The first real signs of spring, the green shoots that sustained village life and staved off scurvy, are the sorrel, the wild garlic, the nettles any one of which gives this essential green soup an edge. Here I have used wild garlic, just a handful not to overpower.
This evolved from using up the leftovers but I get more and more interested combining these different elements that people take for granted. Combining the different elements here gives the soup a complexity, like a tapestry. The base soup is fine on its own. I have noticed that it is almost a test with people who I might think of as eating an overly acid diet that this straightforward belt and braces combination usually goes down pretty well.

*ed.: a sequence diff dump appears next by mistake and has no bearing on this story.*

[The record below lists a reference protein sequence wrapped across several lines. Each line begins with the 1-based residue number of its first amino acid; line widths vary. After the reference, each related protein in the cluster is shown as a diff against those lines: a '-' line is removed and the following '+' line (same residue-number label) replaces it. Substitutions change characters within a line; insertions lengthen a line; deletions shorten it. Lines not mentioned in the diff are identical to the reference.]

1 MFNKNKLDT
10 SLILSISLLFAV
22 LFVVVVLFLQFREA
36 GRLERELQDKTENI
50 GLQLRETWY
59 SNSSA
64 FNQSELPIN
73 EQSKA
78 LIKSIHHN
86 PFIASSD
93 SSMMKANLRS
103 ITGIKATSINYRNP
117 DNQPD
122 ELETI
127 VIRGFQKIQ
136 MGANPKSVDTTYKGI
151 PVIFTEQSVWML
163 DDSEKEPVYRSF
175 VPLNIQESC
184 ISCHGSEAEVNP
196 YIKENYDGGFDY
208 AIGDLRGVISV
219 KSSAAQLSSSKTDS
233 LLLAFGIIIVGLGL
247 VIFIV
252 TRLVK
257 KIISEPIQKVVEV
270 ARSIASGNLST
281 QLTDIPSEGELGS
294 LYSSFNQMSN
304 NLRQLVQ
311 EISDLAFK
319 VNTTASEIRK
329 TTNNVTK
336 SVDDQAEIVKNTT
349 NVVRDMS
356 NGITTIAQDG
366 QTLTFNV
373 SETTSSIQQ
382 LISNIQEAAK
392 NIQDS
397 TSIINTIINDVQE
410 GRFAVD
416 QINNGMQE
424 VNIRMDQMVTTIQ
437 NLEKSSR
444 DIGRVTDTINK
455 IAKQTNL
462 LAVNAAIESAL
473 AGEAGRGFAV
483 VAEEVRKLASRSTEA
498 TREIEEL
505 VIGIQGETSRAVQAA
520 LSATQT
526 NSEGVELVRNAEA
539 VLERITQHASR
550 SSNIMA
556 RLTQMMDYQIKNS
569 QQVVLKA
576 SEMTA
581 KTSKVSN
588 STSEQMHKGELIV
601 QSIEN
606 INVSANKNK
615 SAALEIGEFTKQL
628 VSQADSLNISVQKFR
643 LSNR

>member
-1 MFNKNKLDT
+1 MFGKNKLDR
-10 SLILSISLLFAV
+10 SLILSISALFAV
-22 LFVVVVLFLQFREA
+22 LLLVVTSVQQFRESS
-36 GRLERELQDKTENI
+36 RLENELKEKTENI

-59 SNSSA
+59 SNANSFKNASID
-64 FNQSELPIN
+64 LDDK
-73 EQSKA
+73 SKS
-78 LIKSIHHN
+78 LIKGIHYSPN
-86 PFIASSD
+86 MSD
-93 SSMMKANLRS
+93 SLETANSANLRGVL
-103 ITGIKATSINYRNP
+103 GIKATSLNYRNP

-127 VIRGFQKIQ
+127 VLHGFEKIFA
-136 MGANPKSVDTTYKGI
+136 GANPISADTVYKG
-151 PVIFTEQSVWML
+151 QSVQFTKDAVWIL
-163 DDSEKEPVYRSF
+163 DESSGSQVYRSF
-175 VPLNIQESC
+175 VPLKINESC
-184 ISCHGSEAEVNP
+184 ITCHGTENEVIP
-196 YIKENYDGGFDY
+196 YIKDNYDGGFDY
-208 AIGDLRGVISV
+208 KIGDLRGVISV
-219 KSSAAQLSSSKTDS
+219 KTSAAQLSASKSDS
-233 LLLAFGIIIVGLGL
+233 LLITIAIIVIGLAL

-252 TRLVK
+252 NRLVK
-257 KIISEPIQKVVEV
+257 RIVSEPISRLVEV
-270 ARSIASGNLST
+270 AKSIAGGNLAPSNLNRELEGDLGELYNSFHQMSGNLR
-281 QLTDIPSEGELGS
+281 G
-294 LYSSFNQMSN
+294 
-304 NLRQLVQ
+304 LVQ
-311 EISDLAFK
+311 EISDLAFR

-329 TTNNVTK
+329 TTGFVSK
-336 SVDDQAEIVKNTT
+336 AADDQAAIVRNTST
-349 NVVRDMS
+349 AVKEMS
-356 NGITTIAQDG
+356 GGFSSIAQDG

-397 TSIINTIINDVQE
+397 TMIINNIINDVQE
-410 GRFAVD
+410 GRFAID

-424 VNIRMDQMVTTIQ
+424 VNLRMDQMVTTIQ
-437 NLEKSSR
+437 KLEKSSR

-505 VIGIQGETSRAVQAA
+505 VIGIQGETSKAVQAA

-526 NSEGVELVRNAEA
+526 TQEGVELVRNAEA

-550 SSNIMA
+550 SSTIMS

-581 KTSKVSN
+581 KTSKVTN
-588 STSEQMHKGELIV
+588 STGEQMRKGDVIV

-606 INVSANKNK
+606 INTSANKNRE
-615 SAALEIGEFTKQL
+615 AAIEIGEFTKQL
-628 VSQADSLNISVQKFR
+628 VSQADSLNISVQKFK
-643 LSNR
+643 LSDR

But if there is any left, part two is a different book, easily put together and could hold its place in any restaurant menu. The cooking is short for a soup, which is good vitaminwise too. If you have any herbs to add, then so much the better. But this is a really good marriage of nutrition and gastronomy.
Part one: dice one red onion, one white onion, half a celery, one carrot, one potato and cover with boiling water. Simmer for 40 minutes.
Part Two: bring back to a simmer and add quarter pack of spinach (or a bunch); a handful of wild garlic leaves, quarter packet of petit pois. As the spinach wilts – a couple of minutes – take off the heat and liquidize to a smooth green puree. Add two tablespoons of crème fraiche and one of Dijon mustard.
Mix well, warm through and serve as is.